The author does have some biases which I think do color the book a bit. She has a contrarian tilt which seems to lead her to the view that big "industrial beer" from the giant lager-brewers is a better product than it really is. She does not seem to be as familiar as might be hoped with brewing itself, and consequently does not appreciate the extent to which the American brewing industry compromised product quality by relying on highly tannic, six-row malts and the notoriously bad-smelling Cluster hop, for example. And her interest in American brewing does not extend to ale (apart from the ales of the microbrew era); she seems to accept all too readily the notion that American ale-brewing in the pre-lager era was a cesspool of bad beer.
The upshot is that the book is perhaps a bit too favorable to the point of view of the great national brewers, and to their insipid style of high-adjunct, low-hop lager. But the early history of the large brewers is fascinating, and she shows genuine interest in the microbrew movement and its impact upon American tastes. A very, very enjoyable book.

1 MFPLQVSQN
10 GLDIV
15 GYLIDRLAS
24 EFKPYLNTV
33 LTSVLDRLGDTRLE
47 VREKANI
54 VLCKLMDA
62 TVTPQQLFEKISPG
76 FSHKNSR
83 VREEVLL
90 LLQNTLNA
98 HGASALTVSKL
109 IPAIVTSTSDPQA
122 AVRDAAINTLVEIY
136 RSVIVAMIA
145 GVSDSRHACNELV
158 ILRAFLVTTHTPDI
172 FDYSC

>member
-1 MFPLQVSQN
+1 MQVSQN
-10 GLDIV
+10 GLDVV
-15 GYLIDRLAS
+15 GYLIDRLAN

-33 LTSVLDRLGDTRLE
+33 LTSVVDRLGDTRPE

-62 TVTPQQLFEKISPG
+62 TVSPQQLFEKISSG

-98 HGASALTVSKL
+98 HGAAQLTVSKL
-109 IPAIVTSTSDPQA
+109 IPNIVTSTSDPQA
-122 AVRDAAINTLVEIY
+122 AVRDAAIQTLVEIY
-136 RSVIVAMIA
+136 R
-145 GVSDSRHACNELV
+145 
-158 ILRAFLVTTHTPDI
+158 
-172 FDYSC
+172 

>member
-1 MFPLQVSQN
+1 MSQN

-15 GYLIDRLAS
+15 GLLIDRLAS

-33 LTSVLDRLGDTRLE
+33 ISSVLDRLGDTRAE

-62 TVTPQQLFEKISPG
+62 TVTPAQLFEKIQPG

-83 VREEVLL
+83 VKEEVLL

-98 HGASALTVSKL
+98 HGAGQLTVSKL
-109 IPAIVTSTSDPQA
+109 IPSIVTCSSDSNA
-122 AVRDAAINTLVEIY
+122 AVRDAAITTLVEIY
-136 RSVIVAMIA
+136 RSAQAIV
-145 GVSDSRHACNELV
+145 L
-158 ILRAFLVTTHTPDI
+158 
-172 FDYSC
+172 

2 of 2 people found the following review helpful
on May 20, 2011
I'd first like to note that the edition I'm reviewing is the hardcover version from 2006.
I'll keep it simple. This is an extremely well-written, well-researched, and well-sourced book on a history of many things. This book goes much deeper than just the history of beer in America, which is a much more intriguing subject than it sounds. This is a history of the human spirit, assimilation, Prohibition, entrepreneurship, and several other products of beers' influence on American culture. The author, Maureen Ogle, writes in a manner that is understandable and at times humorous. She also remains unbiased, making a case for "Big Beer" (A-B and the few other gigantic beer makers) and its place in history as well as craft beer and microbreweries writing the pages of history as you read this. I will recommend this book to all my friends and family and hope you take the time to read this great book on the history of beer in America.